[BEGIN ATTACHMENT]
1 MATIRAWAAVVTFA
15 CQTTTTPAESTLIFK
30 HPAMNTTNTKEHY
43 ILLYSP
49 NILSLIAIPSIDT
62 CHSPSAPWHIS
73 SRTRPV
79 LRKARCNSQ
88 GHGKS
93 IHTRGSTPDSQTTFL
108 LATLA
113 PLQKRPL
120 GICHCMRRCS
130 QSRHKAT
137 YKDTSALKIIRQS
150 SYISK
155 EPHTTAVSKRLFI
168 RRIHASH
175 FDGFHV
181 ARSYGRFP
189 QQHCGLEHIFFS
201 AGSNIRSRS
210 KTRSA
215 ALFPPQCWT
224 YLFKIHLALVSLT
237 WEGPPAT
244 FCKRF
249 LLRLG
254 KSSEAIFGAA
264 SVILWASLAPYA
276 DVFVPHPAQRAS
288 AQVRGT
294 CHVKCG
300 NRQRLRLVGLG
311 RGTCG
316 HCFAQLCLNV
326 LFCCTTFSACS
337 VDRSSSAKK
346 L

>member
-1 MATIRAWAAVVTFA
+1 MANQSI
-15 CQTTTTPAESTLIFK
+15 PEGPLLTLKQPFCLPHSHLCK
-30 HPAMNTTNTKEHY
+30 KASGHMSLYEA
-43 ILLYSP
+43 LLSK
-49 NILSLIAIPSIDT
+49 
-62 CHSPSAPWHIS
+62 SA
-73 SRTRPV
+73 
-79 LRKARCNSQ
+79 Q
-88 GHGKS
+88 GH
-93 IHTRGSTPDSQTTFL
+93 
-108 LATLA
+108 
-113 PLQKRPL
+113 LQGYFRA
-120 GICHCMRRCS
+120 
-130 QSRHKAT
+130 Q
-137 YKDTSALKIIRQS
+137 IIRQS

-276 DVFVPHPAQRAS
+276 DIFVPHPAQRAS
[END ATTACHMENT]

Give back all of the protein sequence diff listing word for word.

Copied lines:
1 MATIRAWAAVVTFA
15 CQTTTTPAESTLIFK
30 HPAMNTTNTKEHY
43 ILLYSP
49 NILSLIAIPSIDT
62 CHSPSAPWHIS
73 SRTRPV
79 LRKARCNSQ
88 GHGKS
93 IHTRGSTPDSQTTFL
108 LATLA
113 PLQKRPL
120 GICHCMRRCS
130 QSRHKAT
137 YKDTSALKIIRQS
150 SYISK
155 EPHTTAVSKRLFI
168 RRIHASH
175 FDGFHV
181 ARSYGRFP
189 QQHCGLEHIFFS
201 AGSNIRSRS
210 KTRSA
215 ALFPPQCWT
224 YLFKIHLALVSLT
237 WEGPPAT
244 FCKRF
249 LLRLG
254 KSSEAIFGAA
264 SVILWASLAPYA
276 DVFVPHPAQRAS
288 AQVRGT
294 CHVKCG
300 NRQRLRLVGLG
311 RGTCG
316 HCFAQLCLNV
326 LFCCTTFSACS
337 VDRSSSAKK
346 L

>member
-1 MATIRAWAAVVTFA
+1 MANQSI
-15 CQTTTTPAESTLIFK
+15 PEGPLLTLKQPFCLPHSHLCK
-30 HPAMNTTNTKEHY
+30 KASGHMSLYEA
-43 ILLYSP
+43 LLSK
-49 NILSLIAIPSIDT
+49 
-62 CHSPSAPWHIS
+62 SA
-73 SRTRPV
+73 
-79 LRKARCNSQ
+79 Q
-88 GHGKS
+88 GH
-93 IHTRGSTPDSQTTFL
+93 
-108 LATLA
+108 
-113 PLQKRPL
+113 LQGYFRA
-120 GICHCMRRCS
+120 
-130 QSRHKAT
+130 Q
-137 YKDTSALKIIRQS
+137 IIRQS

-276 DVFVPHPAQRAS
+276 DIFVPHPAQRAS